Medical College of Georgia’s $105M request comes amid Wellstar talks

Students at the Medical College of Georgia at Augusta University. PHOTO CONTRIBUTED.

Students at the Medical College of Georgia at Augusta University. PHOTO CONTRIBUTED.

State officials are asking the Georgia Legislature to pay $105 million in taxpayer dollars toward a new electronic medical records system for the Medical College of Georgia, part of Augusta University.

The new records system would improve operations at Augusta University Medical Center and other facilities under the Augusta University Health System, according to school officials and documents.

The request comes as Cobb County-based Wellstar Health System is negotiating a deal to partner with AU Health System and possibly take it over. Officials have not specified whether Wellstar would take financial control over the health system.

Augusta University President Brooks Keel said the medical college needs to upgrade its records system “regardless of whether a partnership is established with Wellstar.” Such updates have been sought for more than seven years but didn’t happen because of “financial constraints,” he said in a written statement.

The university would contribute another $10 million to the effort.

University System of Georgia Chancellor Sonny Perdue told lawmakers at a recent budget hearing that doing the project alone, without Wellstar’s expertise or staff support, would cost up to $185 million.

“The partnership with Wellstar is a better value because they’ve gone through this. They’ve implemented that,” Perdue said.

The medical college’s current electronic records system is inefficient, sometimes requiring clinics to use outdated “paper and pencil” methods to schedule patients and bill insurance, according to University System documents obtained by The Atlanta Journal-Constitution through an open-records request.

The outdated system also makes it cumbersome to identify patients who are eligible for clinical trials, and medical students need the chance to learn on a modern system.

“This is a large ask, we certainly appreciate that,” Keel told lawmakers. “But it gives us a chance to advance our electronic medical records so we can provide that sort of training.”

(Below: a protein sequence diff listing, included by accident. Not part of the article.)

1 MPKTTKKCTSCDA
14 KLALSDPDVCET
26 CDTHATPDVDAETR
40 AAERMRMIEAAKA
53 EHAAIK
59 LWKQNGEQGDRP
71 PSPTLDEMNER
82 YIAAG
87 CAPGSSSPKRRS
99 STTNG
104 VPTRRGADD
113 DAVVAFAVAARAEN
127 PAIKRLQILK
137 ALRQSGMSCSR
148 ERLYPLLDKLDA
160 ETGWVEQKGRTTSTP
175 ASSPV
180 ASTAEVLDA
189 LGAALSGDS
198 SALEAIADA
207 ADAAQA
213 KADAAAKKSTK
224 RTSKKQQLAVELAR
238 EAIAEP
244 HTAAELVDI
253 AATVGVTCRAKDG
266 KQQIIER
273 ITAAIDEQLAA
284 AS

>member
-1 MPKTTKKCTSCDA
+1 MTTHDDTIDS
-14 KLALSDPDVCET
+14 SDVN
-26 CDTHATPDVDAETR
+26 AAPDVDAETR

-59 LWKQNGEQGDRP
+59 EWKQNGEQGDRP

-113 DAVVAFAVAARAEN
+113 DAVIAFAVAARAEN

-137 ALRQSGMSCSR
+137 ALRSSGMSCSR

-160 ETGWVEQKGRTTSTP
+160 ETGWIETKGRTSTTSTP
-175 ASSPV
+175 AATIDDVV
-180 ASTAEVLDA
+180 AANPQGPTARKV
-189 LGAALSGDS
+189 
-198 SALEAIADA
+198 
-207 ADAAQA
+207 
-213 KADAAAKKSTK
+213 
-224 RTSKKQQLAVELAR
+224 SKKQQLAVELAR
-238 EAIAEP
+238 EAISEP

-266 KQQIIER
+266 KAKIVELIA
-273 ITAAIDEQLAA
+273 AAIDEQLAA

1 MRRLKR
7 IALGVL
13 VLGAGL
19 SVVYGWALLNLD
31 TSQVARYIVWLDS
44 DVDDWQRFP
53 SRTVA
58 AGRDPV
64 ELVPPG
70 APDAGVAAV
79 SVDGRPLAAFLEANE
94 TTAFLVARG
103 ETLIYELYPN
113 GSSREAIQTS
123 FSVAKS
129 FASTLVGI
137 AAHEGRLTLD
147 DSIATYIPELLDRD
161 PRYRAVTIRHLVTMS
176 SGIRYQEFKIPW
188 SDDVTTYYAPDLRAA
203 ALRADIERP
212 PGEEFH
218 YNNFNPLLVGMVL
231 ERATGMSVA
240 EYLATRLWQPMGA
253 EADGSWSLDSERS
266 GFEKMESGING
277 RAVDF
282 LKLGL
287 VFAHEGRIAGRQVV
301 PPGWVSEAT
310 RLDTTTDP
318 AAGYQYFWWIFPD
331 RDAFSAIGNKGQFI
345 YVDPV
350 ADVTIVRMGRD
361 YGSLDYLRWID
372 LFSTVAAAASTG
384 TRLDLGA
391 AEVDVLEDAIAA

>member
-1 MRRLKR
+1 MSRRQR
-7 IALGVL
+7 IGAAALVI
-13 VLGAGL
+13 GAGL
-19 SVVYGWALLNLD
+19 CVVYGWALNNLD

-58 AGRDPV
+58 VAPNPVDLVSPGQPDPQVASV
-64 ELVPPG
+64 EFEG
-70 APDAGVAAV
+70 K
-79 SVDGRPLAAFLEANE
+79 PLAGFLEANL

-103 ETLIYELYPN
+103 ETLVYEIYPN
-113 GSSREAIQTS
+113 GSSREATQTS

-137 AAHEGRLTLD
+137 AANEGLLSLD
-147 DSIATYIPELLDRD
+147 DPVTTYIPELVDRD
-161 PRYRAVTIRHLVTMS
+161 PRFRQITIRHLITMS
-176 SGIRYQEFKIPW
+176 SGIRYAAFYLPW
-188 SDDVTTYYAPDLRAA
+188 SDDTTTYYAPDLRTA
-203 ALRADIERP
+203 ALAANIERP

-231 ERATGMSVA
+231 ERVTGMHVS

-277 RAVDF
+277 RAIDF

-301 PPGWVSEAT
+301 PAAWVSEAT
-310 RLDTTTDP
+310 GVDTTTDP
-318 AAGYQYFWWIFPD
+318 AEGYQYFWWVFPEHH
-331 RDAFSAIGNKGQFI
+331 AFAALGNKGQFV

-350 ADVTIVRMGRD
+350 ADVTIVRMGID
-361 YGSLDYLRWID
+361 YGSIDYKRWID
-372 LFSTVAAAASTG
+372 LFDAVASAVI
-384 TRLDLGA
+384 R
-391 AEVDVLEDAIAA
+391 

Georgia House Speaker Jon Burns, speaking to reporters at a recent press conference, told the AJC he didn’t see the $105 million request as a gift to Wellstar should a deal go through.

“I think the Medical College of Georgia is important to all Georgians across this entire state, as is the Children’s Hospital of Georgia that’s a part of that. It’s providing health care not only in rural Georgia, but all across our state. There’s some modernization that’s investment that we needed to make as citizens of this state into the Medical College of Georgia,” he said.

University officials announced in December they intend to partner with Wellstar. Wellstar did not respond to a request for comment for this story.

The Medical College of Georgia is the state’s only public medical school. It has partnerships with physicians and hospitals across Georgia.

Perdue told lawmakers that university officials approached several entities about creating a partnership and that Wellstar “was the last group standing.” He said the pact includes safeguards to make sure the state is protected, and the deal will undergo attorney general review before it’s finalized.

Wellstar in its last posted financial statement from 2021 declared more than $2 billion in net assets. In 2022, Wellstar closed Atlanta Medical Center in downtown Atlanta, one of the state’s few Level 1 trauma centers, and Atlanta Medical Center South in East Point.